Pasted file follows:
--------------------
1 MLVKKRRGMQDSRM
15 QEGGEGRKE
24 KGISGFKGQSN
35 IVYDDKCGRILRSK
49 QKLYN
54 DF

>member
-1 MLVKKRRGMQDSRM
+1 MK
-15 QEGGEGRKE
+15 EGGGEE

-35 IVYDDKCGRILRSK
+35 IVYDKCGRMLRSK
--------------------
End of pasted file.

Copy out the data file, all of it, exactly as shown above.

1 MLVKKRRGMQDSRM
15 QEGGEGRKE
24 KGISGFKGQSN
35 IVYDDKCGRILRSK
49 QKLYN
54 DF

>member
-1 MLVKKRRGMQDSRM
+1 MK
-15 QEGGEGRKE
+15 EGGGEE

-35 IVYDDKCGRILRSK
+35 IVYDKCGRMLRSK